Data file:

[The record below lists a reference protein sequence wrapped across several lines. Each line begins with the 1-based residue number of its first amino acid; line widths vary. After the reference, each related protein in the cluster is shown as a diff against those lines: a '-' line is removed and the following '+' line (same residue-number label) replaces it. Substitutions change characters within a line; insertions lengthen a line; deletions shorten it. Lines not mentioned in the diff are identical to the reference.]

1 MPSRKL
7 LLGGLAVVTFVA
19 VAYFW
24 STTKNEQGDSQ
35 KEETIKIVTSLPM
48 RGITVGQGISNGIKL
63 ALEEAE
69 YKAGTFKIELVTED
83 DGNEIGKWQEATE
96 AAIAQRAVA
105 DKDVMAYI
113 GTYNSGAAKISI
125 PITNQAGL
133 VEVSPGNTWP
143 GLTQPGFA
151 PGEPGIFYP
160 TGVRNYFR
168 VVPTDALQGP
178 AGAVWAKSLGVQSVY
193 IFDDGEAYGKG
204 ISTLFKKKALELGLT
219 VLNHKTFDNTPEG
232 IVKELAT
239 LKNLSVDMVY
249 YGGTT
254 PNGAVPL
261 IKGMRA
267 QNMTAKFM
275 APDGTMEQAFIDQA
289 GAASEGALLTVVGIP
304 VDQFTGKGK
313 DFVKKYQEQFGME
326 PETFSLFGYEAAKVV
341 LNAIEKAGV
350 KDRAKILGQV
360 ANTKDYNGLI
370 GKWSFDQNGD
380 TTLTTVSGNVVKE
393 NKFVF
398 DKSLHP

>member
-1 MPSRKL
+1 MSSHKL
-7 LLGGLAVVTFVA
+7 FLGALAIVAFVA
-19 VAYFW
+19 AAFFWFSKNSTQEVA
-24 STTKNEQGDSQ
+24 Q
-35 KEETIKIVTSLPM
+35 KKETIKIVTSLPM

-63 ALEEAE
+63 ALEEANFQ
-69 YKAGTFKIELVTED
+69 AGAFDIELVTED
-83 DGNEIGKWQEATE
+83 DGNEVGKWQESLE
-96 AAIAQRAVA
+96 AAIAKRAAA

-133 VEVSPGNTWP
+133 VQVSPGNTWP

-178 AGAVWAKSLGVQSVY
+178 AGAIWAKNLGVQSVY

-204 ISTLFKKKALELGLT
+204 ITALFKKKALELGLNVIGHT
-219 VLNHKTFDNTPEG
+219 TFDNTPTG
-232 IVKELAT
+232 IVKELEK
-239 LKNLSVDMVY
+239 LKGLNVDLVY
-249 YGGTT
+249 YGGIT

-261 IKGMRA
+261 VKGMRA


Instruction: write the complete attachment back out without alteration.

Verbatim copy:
[The record below lists a reference protein sequence wrapped across several lines. Each line begins with the 1-based residue number of its first amino acid; line widths vary. After the reference, each related protein in the cluster is shown as a diff against those lines: a '-' line is removed and the following '+' line (same residue-number label) replaces it. Substitutions change characters within a line; insertions lengthen a line; deletions shorten it. Lines not mentioned in the diff are identical to the reference.]

1 MPSRKL
7 LLGGLAVVTFVA
19 VAYFW
24 STTKNEQGDSQ
35 KEETIKIVTSLPM
48 RGITVGQGISNGIKL
63 ALEEAE
69 YKAGTFKIELVTED
83 DGNEIGKWQEATE
96 AAIAQRAVA
105 DKDVMAYI
113 GTYNSGAAKISI
125 PITNQAGL
133 VEVSPGNTWP
143 GLTQPGFA
151 PGEPGIFYP
160 TGVRNYFR
168 VVPTDALQGP
178 AGAVWAKSLGVQSVY
193 IFDDGEAYGKG
204 ISTLFKKKALELGLT
219 VLNHKTFDNTPEG
232 IVKELAT
239 LKNLSVDMVY
249 YGGTT
254 PNGAVPL
261 IKGMRA
267 QNMTAKFM
275 APDGTMEQAFIDQA
289 GAASEGALLTVVGIP
304 VDQFTGKGK
313 DFVKKYQEQFGME
326 PETFSLFGYEAAKVV
341 LNAIEKAGV
350 KDRAKILGQV
360 ANTKDYNGLI
370 GKWSFDQNGD
380 TTLTTVSGNVVKE
393 NKFVF
398 DKSLHP

>member
-1 MPSRKL
+1 MSSHKL
-7 LLGGLAVVTFVA
+7 FLGALAIVAFVA
-19 VAYFW
+19 AAFFWFSKNSTQEVA
-24 STTKNEQGDSQ
+24 Q
-35 KEETIKIVTSLPM
+35 KKETIKIVTSLPM

-63 ALEEAE
+63 ALEEANFQ
-69 YKAGTFKIELVTED
+69 AGAFDIELVTED
-83 DGNEIGKWQEATE
+83 DGNEVGKWQESLE
-96 AAIAQRAVA
+96 AAIAKRAAA

-133 VEVSPGNTWP
+133 VQVSPGNTWP

-178 AGAVWAKSLGVQSVY
+178 AGAIWAKNLGVQSVY

-204 ISTLFKKKALELGLT
+204 ITALFKKKALELGLNVIGHT
-219 VLNHKTFDNTPEG
+219 TFDNTPTG
-232 IVKELAT
+232 IVKELEK
-239 LKNLSVDMVY
+239 LKGLNVDLVY
-249 YGGTT
+249 YGGIT

-261 IKGMRA
+261 VKGMRA